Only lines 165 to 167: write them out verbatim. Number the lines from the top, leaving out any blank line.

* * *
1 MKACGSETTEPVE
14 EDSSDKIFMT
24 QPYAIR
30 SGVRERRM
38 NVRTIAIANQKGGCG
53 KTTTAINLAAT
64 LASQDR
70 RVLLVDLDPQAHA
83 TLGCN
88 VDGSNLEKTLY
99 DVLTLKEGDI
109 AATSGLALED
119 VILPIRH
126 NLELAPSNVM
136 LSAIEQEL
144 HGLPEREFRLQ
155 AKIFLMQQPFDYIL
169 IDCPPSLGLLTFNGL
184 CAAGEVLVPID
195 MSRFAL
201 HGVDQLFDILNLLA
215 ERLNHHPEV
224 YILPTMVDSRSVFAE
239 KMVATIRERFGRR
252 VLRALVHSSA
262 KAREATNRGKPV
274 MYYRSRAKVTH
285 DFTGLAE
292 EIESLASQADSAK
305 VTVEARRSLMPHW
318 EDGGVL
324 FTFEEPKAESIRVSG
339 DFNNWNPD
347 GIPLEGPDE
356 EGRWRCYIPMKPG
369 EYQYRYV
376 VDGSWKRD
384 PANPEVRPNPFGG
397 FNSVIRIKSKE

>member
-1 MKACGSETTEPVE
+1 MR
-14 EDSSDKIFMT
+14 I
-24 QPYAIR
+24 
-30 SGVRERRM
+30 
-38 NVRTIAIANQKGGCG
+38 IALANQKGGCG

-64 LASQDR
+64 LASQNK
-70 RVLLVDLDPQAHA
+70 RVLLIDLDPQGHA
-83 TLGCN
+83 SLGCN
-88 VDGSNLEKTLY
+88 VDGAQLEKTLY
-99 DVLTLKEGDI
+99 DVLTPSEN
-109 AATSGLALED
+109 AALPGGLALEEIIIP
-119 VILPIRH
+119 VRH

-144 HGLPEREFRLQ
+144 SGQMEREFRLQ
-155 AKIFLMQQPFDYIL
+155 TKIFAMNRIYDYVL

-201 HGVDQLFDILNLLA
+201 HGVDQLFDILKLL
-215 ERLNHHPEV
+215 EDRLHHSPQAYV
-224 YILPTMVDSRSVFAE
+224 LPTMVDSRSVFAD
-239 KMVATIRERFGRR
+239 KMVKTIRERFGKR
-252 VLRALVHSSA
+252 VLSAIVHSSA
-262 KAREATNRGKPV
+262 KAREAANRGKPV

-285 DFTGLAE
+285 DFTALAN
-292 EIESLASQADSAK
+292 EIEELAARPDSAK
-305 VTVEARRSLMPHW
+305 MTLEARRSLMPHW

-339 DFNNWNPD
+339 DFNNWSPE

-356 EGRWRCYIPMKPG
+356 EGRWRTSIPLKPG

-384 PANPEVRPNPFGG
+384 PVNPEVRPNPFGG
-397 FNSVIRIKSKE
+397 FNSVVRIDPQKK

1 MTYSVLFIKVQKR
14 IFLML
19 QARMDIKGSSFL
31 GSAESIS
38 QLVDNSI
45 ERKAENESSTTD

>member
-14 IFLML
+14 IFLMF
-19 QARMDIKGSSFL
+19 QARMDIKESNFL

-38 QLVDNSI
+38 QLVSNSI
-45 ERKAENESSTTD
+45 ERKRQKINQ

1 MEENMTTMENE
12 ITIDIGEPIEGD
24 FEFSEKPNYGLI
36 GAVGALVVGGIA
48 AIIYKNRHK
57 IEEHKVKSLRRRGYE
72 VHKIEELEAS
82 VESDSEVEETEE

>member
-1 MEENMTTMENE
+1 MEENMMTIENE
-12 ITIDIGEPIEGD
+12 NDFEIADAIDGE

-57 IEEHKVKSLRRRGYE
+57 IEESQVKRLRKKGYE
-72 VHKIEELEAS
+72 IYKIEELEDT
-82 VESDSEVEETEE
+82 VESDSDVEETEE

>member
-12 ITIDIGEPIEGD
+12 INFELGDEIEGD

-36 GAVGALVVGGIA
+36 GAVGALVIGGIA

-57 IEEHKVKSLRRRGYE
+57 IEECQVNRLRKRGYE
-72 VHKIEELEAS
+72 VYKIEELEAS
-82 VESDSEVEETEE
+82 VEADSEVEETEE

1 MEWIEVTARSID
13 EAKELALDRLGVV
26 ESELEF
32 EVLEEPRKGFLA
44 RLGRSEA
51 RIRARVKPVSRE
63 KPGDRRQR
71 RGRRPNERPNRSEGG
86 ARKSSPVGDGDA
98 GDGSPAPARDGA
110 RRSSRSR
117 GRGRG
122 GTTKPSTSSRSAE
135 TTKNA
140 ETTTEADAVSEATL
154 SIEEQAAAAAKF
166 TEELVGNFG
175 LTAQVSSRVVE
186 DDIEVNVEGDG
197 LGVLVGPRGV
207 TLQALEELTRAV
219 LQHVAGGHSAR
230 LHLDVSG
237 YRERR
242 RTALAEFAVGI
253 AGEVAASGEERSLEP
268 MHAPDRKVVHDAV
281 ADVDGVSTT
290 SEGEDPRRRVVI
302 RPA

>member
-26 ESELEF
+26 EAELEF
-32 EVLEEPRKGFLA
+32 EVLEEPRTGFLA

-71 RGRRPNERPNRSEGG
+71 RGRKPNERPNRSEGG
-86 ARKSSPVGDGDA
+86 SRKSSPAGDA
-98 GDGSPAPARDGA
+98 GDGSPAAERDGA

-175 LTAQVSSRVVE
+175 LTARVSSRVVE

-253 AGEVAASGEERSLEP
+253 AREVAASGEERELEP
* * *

253 AGEVAASGEERSLEP
268 MHAPDRKVVHDAV
281 ADVDGVSTT